“Pre-streetball, I never imagined myself wearing baggy shorts that hung below my knees or oversize shirts for playing basketball. This is because Japan has a ‘school-team’ culture, where everyone typically wears similar clothes, and that was all I knew. So once I discovered streetball, I discovered new styles; hooping in the same shorts you walk around with, everybody at the courts having their own style, keeping your uniform on after games, wearing 2 pairs of short on top of each other, cutting the sleeves of T-shirts, wearing that cut portion of the T sleeve on your head. Even saw someone triple layering socks in NY. Also, this was the first time I learned about folding shorts at the waist. Back then, most sports shops didn’t sell basketball shorts that had pockets, because there was a hard line between sports and daily life. I was drawn to the streetball style of merging the two worlds. So our concept at ballaholic is clothes that you can wear for daily life as well as hooping, which is why our shorts have pockets. A big turning point for me was when I was diagnosed with my chronic disease, and that is when I transferred all of my energy and passion that I had for playing basketball, to ballaholic. The more time I put in for creating, the better my work got, the more people enjoyed the clothes, which kept me motivated to the point where I didn’t have time to stop. I also learned about photography during that process, and I think it was fortunate that I learned how to use a camera; I found a new medium to express my thoughts and creativity”

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A community with a double soul, made of sweat and playground, of urban contexts and creativity. A community that prefers terms such as ideology and diffusion to profit and capitalism.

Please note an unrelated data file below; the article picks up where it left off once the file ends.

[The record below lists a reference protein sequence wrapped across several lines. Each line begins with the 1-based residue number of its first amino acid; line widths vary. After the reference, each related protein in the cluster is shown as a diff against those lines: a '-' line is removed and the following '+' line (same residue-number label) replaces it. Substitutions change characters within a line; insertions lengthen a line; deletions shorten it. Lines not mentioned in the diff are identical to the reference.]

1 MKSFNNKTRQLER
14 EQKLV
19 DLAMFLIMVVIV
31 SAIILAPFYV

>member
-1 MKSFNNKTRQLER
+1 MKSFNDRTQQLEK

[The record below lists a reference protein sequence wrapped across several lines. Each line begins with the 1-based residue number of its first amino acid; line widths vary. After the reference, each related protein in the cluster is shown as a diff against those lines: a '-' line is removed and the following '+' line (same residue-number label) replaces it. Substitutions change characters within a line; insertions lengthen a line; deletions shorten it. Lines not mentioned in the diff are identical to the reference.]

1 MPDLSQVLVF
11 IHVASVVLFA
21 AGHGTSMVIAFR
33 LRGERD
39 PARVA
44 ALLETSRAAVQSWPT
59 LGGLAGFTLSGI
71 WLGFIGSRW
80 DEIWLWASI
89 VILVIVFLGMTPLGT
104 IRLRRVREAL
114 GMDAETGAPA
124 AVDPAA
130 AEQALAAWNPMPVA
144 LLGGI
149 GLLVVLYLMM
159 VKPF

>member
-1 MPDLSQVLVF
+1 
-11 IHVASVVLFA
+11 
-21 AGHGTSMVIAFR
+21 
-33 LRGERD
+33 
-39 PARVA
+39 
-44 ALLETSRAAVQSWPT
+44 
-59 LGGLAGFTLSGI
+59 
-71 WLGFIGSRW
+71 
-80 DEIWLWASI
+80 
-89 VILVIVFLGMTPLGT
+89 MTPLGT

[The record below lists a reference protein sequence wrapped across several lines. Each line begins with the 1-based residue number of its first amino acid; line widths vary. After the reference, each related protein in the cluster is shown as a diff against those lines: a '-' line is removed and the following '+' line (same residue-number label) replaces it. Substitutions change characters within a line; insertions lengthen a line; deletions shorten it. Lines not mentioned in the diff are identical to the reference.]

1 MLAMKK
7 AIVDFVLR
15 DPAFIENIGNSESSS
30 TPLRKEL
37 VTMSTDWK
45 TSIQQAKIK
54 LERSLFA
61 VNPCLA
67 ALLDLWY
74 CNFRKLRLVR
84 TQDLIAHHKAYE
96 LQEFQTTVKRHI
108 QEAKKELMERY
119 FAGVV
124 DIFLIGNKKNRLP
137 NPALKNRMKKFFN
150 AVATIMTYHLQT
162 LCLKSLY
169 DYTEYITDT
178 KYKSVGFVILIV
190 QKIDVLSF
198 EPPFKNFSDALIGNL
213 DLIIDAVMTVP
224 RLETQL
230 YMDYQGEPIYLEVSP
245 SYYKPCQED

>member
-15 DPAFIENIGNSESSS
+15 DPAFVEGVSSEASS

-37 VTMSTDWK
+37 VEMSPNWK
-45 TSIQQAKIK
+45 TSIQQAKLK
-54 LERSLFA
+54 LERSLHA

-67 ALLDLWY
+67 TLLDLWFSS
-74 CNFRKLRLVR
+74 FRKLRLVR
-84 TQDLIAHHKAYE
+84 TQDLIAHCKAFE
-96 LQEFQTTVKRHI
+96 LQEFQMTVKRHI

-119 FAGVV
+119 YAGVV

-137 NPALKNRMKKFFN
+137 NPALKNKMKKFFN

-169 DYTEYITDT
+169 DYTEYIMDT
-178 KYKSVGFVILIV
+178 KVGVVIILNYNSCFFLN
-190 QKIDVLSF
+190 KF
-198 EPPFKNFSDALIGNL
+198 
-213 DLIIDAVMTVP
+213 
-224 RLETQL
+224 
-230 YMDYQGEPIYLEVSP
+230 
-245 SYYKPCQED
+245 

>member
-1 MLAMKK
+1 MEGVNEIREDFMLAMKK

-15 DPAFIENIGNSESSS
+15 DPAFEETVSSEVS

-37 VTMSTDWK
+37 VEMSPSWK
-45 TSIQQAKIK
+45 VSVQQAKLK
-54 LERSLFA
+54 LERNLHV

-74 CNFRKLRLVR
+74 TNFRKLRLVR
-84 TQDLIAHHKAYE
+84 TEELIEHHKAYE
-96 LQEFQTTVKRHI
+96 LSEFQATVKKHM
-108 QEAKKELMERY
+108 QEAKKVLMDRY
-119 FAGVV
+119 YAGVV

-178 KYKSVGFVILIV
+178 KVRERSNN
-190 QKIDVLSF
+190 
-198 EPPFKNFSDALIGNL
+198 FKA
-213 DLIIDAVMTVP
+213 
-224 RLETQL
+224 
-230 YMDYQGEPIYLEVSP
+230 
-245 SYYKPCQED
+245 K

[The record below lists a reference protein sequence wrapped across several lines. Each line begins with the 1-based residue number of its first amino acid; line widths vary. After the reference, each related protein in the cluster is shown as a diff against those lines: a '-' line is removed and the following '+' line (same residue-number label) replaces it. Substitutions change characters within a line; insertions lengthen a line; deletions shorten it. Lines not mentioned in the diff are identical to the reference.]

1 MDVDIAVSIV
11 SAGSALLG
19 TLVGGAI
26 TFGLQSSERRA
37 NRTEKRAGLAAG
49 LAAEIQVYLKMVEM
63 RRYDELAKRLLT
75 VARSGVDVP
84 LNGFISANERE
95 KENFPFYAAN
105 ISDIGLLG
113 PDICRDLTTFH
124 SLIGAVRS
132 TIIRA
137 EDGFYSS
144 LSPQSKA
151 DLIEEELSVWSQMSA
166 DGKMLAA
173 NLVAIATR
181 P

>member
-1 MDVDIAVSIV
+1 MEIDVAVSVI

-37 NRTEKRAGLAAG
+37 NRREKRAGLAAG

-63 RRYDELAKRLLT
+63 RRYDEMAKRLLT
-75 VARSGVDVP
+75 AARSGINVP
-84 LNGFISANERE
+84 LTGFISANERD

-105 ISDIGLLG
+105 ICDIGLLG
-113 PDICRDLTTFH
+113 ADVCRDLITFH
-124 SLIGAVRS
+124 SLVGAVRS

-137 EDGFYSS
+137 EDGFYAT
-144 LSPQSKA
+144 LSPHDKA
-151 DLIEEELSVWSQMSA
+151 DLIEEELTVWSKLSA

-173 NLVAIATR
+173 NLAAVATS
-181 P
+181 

“SOMECITY is an event to spread streetball, and to build that streetball culture within each city. ballaholic acts as sponsors for these events by preparing the jerseys. ballaholic is a brand and an ideology. We want people of all ages, gender, ethnicity to enjoy playing basketball. SOMECITY is an event that embraces that ideology. When we ask ourselves “what is streetball?” our answer is “streetball is the ultimate level of play”; “Play” is the state of mind where you are completely immersed into what you are doing. You can’t see what’s going around you. And not because of external motives, simply because you enjoy it. We want everyone who likes the game of basketball, whether they currently play or not, to incorporate basketball into their daily lives. Now we’ve finally settled down from the ASICS collab, so now we’re directing our focus on ballaholic TOKYO’s (our shop) 4 year anniversary as well as a collaboration project with Kevin Couliau and Asphalt Chronicles. We are also in the testing phase of starting a service of building basketball courts with ballaholic designs for private homes; we are planning to launch some time this year. Due to COVID, events are either being cancelled or limited (no audiences), parks are being shut down, and it’s pretty boring now; but we’re making the best of the situation and doing things that we’re only able to do now! We want to continue doing things that excite us, including spreading globally”